(Hey, the folks at water.org do a great job of bringing clean water to people who really need it, here’s a bit in the words of Gary White, their Executive Director & Co-founder.)
Today is World Water Day. It’s a day to draw attention to the outrageous fact that one in eight people lack access to safe drinking water – and two in five people don’t have a sanitary toilet. These two deficits are the leading cause of disease and death in the world. Children are the primary victims. Diarrhea, directly caused by unsafe drinking water or unsanitary conditions, is the second leading cause of child death. These deaths are completely preventable.
This is the good news: we know how to bring people clean water. Solutions are simple, affordable, and readily available. Together, we can end this crisis. In fact, we’re already on our way. Two hundred million people have gained access to clean water since the Millennium Development Goals were established eleven years ago.
Take for instance Laili, a woman in Bangladesh who joined a microcredit program to finance her own connection to the municipal water system. Or the men of Guatincara, Honduras who contributed months of labor to construct a community water system. And finally in Haiti, people in the Artibonite region who elected their own local water committees to lead in getting wells drilled. In each of these cases organizations like Water.org helped with clearing barriers, developing, proving and then sharing models, and also providing some of the funding to get the ball rolling.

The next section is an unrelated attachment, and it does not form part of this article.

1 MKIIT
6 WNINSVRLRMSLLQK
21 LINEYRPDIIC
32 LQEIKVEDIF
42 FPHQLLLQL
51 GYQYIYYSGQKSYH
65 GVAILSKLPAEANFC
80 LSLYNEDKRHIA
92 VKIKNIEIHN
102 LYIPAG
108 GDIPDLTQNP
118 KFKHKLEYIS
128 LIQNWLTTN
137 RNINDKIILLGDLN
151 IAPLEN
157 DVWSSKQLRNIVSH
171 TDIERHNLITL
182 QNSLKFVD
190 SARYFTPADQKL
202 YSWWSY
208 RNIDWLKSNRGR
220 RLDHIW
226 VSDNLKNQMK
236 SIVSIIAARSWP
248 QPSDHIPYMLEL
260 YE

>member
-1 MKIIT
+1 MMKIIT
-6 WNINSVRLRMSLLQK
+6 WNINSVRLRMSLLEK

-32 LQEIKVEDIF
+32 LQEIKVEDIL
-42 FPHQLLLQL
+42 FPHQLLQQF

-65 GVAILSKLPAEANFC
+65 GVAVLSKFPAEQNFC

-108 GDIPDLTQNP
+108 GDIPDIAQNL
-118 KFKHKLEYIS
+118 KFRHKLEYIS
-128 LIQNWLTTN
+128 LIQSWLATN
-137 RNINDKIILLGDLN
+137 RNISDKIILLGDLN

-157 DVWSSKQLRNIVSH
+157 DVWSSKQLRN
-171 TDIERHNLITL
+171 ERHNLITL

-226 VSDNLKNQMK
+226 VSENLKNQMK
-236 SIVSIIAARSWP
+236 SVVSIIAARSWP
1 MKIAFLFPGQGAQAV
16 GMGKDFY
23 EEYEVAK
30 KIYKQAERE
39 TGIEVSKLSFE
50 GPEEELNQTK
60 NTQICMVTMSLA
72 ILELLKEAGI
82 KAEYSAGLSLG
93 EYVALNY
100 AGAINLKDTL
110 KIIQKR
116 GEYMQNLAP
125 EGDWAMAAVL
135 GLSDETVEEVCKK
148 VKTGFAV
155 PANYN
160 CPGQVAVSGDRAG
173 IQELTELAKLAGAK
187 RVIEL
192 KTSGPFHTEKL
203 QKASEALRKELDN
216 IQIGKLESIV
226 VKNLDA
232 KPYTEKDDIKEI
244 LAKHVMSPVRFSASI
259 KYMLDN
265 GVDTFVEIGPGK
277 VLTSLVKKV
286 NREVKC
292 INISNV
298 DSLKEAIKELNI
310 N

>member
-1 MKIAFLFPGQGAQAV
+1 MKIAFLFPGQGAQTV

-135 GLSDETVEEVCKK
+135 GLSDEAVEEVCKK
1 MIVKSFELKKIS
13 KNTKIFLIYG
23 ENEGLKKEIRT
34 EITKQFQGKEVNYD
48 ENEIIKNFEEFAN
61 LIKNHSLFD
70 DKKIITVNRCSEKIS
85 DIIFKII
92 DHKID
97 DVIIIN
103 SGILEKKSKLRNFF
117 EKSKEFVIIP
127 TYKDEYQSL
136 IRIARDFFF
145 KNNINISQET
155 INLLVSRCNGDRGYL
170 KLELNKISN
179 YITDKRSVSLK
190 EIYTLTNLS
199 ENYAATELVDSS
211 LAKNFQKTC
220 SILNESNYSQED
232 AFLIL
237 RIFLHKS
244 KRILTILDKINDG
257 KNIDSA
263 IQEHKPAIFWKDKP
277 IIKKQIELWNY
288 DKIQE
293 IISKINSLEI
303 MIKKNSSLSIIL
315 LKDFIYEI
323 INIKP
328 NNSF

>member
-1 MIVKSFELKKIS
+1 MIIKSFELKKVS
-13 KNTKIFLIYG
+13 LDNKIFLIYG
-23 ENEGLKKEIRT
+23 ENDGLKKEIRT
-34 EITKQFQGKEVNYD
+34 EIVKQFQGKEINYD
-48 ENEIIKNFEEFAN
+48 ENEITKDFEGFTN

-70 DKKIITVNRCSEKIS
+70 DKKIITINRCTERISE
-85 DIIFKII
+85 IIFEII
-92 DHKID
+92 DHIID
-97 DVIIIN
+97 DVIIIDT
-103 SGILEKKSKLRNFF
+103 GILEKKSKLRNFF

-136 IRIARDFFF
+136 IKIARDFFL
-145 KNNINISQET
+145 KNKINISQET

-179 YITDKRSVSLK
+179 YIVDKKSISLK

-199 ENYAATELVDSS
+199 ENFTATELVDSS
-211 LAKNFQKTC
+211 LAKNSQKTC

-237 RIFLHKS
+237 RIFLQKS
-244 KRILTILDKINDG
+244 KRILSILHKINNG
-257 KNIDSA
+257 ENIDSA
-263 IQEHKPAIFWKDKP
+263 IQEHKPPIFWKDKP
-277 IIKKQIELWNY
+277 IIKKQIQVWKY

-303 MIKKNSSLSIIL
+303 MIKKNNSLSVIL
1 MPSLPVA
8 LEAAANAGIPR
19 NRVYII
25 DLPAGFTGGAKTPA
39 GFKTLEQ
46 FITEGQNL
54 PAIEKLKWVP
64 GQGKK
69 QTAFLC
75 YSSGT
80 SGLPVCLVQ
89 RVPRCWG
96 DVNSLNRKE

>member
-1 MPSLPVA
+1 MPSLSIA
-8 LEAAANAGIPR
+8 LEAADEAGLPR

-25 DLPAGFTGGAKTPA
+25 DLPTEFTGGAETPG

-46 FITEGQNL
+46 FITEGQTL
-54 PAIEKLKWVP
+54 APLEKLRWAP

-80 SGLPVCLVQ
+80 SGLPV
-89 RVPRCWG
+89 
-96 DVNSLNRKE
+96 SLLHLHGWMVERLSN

But there are still nearly 900 million people who need a helping hand to realize their dream of safe water. Join me in celebrating World Water Day 2010 with a coalition of water, sanitation, hygiene, and health organizations that have come together to raise awareness and call for more robust action to ensure global access to safe water and sanitation. Get involved and make a difference at www.waterday.org.